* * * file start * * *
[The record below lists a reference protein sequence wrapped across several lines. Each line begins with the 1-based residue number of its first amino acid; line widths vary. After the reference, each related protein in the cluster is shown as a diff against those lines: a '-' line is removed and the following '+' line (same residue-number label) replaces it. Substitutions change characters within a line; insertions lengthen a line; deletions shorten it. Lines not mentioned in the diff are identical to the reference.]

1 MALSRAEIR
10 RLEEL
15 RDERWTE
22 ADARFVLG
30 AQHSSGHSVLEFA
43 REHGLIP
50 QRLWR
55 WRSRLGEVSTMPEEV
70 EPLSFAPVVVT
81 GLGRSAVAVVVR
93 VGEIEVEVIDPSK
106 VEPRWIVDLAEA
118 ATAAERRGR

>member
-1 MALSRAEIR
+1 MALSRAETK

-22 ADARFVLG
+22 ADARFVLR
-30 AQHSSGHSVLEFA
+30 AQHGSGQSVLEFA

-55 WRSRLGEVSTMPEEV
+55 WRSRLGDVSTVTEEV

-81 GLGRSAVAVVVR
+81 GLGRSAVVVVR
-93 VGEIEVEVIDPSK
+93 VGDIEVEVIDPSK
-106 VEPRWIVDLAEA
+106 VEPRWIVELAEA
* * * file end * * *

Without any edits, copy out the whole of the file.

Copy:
[The record below lists a reference protein sequence wrapped across several lines. Each line begins with the 1-based residue number of its first amino acid; line widths vary. After the reference, each related protein in the cluster is shown as a diff against those lines: a '-' line is removed and the following '+' line (same residue-number label) replaces it. Substitutions change characters within a line; insertions lengthen a line; deletions shorten it. Lines not mentioned in the diff are identical to the reference.]

1 MALSRAEIR
10 RLEEL
15 RDERWTE
22 ADARFVLG
30 AQHSSGHSVLEFA
43 REHGLIP
50 QRLWR
55 WRSRLGEVSTMPEEV
70 EPLSFAPVVVT
81 GLGRSAVAVVVR
93 VGEIEVEVIDPSK
106 VEPRWIVDLAEA
118 ATAAERRGR

>member
-1 MALSRAEIR
+1 MALSRAETK

-22 ADARFVLG
+22 ADARFVLR
-30 AQHSSGHSVLEFA
+30 AQHGSGQSVLEFA

-55 WRSRLGEVSTMPEEV
+55 WRSRLGDVSTVTEEV

-81 GLGRSAVAVVVR
+81 GLGRSAVVVVR
-93 VGEIEVEVIDPSK
+93 VGDIEVEVIDPSK
-106 VEPRWIVDLAEA
+106 VEPRWIVELAEA